The Old Way - Windows XP Scaling

As mentioned, Windows XP does have support for higher density displays, but the experience is rarely very good. Changing the DPI settings in Windows XP increases the font size and OS elements, making everything larger on the screen. It works up to a point, but if the system DPI setting is too high, many applications have issues. Even in XP, there’s an API that allows a developer to check what the fonts are set at and scale their forms as needed to make it work with that ratio of font. However, if an application doesn’t check the font DPI level, there are often problems: text boxes overlap UI elements, form fields have text spill out the top or bottom of the field, and other nasty ugliness.

   

Even the OS doesn’t scale very nicely. The minimize and close buttons become very large, title bars are very text heavy in look, and system tray icons are simply scaled up in size giving an aliased and blurry look to them. It’s technically a workable solution, but without extensive developer buy-in, it likely causes as many (or more) problems than it solves.

But Windows XP is now old news, and due to the low PPI displays of the time, it was generally not an issue. DPI scaling in XP was normally used if a person felt the text on the screen was too small, but in almost all cases a better solution was to simply lower the resolution of the monitor, even if it introduced blurriness to the LCD image.

A New Way - DPI Virtualization

Windows Vista introduced a new concept for dealing with applications that are not DPI aware – DPI Virtualization. Below 120 DPI the system would continue to utilize the XP scaling algorithm, but when the DPI settings in Windows are set above 120 DPI, DPI Virtualization is enabled. Any DPI-unaware application that request the DPI setting from the operating system with DPI Virtualization enabled are simply told that the DPI is set at 96 DPI – the base level. Windows then renders the application off screen and then dynamically upscales the application to whatever DPI setting is selected by the user.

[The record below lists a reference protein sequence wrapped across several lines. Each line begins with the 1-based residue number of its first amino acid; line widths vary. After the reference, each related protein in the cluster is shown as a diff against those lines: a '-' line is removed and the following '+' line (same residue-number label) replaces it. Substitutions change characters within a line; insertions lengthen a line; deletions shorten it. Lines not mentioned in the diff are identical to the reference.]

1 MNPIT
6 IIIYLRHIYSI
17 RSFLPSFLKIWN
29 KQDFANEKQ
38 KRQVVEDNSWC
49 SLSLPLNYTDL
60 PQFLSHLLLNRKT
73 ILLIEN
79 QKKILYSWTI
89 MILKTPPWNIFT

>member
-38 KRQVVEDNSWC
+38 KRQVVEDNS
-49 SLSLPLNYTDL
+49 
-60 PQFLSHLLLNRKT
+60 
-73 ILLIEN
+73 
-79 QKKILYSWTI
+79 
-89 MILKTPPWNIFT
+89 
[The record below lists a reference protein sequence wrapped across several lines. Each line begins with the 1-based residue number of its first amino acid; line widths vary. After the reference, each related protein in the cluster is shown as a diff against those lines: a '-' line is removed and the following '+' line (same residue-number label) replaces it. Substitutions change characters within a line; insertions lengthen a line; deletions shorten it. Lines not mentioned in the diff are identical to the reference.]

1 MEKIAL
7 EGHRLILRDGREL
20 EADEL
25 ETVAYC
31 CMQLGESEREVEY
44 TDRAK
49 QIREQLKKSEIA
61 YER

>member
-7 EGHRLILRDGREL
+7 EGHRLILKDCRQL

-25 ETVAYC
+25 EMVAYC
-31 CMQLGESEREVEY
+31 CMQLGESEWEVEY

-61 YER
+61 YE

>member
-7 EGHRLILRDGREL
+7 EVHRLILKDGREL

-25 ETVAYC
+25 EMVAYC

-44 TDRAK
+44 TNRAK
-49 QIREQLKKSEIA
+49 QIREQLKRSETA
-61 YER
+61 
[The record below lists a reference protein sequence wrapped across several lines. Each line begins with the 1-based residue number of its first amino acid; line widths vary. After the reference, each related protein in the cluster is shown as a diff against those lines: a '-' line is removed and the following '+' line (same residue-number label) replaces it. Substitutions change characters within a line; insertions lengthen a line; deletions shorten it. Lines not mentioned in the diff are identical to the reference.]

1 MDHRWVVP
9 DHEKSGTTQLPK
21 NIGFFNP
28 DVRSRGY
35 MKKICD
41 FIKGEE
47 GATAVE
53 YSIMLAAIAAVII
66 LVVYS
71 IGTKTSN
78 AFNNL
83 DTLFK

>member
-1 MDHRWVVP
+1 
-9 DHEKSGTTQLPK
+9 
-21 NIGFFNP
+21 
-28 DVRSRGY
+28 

While this certainly fixes the issue with fonts falling out of text boxes, it introduces some blurriness to the application. This is not an ideal situation, since the user experience is somewhat compromised. To get around this, Microsoft developed an API to declare that the application is in fact DPI aware on its own. Developers can call SetProcessDpiAwareness to declare that their application is DPI aware, and if so, Windows will not perform any scaling of the application. It’s then up to the application developers to decide how best to handle “non-standard” DPI settings.

Scaling Windows - Introduction Where It All Falls Apart
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  • microlithx - Wednesday, April 16, 2014 - link

    Now if only the Modern environment wasn't a walled garden, I would support what you're saying. Unfortunately, I can't get behind ignoring the desktop for high DPI in the future so long as Microsoft tries to mimic Apple's lock down fetish. Reply
  • Imaginer - Tuesday, April 15, 2014 - link

    I have complained about AutoCAD not scaling properly under 1080p resolutions and at 125% scaling or even 150%. But I believed Autodesk listened since, because on my Surface Pro (and Pro 2), I haven't had an issue with their ribbons or layout.

    The only minor complaint, is their help and search minibar cannot be moved and it obscures the minimize and maximize buttons on their main AutoCAD window.
    Reply
  • nportelli - Tuesday, April 15, 2014 - link

    PC screen DPI took a hit when "HD" TV's came out. I had a 15" 1920x1200 laptop, after HDTV became popular I could barely find a 15" 1080p laptop. My old CRT monitor ran in a '4k' resolution. None of this is new, we've just been set back about 10 years due to people thinking 768p screens are acceptable. Reply
  • phoenix_rizzen - Tuesday, April 15, 2014 - link